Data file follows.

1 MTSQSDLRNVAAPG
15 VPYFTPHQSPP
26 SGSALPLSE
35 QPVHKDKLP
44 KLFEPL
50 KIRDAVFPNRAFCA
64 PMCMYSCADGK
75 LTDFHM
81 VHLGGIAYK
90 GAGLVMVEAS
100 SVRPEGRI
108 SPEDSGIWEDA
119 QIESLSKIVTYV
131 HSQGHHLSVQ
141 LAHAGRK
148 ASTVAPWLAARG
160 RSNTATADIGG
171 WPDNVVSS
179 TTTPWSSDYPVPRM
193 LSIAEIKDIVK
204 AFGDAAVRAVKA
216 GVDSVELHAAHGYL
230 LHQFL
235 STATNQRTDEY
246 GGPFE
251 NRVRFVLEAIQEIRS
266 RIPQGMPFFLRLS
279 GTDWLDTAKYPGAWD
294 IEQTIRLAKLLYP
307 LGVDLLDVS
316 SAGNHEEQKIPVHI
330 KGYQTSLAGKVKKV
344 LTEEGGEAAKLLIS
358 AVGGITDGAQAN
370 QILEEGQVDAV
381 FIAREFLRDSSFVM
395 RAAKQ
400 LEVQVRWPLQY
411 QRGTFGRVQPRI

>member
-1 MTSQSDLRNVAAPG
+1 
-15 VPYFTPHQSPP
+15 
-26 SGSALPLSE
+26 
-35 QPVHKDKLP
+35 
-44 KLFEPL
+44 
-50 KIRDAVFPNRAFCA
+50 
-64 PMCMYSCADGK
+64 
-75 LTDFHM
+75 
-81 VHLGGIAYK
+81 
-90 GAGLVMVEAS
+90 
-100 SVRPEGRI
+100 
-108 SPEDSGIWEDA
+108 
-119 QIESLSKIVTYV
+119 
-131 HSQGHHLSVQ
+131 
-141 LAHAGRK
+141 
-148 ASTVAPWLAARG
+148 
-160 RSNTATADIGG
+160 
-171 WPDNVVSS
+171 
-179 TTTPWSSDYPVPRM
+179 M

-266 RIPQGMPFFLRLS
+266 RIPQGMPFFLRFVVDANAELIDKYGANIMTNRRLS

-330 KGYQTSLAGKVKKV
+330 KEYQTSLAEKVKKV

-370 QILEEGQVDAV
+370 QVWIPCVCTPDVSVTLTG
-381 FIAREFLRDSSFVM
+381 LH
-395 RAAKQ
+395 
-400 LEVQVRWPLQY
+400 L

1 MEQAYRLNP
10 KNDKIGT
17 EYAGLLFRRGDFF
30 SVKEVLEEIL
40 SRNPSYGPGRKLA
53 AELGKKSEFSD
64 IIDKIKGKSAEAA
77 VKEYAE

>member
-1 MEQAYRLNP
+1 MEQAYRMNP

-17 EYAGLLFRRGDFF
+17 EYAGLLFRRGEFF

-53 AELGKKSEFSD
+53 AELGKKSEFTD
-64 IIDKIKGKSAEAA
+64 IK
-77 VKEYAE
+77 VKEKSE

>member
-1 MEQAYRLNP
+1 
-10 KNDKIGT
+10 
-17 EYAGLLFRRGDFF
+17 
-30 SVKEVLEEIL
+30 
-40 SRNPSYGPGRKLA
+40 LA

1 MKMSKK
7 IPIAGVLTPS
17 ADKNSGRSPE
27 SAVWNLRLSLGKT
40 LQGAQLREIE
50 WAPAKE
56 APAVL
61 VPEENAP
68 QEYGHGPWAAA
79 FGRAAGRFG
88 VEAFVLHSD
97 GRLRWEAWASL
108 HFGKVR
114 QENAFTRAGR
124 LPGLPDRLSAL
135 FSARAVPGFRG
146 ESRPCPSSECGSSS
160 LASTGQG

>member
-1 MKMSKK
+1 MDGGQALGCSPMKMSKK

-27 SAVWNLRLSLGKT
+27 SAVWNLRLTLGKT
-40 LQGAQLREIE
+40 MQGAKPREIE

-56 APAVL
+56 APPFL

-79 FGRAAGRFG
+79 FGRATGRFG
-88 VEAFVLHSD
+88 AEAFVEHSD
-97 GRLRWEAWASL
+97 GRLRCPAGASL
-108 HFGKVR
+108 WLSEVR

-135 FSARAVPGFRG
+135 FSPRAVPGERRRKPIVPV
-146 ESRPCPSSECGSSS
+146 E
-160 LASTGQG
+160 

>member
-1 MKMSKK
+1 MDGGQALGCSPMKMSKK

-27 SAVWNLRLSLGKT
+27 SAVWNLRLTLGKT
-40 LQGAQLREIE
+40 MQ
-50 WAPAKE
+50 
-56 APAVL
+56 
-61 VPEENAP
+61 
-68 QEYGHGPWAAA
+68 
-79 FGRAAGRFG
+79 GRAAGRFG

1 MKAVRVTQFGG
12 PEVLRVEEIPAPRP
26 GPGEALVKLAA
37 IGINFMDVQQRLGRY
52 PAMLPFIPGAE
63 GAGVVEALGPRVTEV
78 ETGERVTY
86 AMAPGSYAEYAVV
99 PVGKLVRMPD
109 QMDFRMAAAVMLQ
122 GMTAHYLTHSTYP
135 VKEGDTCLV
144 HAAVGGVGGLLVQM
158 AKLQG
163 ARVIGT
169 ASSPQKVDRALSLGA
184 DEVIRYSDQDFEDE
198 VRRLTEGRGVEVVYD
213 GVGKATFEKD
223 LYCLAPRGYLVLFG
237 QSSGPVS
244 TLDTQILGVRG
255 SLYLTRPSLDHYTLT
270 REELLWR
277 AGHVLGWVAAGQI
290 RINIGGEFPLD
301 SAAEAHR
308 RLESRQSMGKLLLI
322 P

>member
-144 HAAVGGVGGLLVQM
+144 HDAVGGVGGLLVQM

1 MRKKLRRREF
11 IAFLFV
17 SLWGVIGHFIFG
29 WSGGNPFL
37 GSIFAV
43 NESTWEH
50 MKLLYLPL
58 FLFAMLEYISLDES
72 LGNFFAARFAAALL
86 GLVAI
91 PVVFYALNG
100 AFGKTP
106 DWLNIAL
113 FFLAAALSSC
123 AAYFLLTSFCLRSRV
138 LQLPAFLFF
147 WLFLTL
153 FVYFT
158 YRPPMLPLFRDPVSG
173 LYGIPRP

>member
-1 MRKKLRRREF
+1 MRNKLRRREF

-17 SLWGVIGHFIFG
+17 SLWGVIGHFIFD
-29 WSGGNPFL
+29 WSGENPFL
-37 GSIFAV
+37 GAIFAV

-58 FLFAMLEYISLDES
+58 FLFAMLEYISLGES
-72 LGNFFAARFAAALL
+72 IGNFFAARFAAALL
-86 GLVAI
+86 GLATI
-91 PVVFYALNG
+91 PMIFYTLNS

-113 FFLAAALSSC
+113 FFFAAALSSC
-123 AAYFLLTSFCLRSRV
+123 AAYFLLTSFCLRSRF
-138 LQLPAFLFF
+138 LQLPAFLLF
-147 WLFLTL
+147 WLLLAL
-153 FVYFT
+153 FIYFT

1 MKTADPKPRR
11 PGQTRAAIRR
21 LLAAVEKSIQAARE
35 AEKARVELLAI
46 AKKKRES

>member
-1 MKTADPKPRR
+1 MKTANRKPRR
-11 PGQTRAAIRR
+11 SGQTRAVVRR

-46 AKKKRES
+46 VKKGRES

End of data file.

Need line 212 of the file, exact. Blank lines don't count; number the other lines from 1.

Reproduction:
11 IAFLFV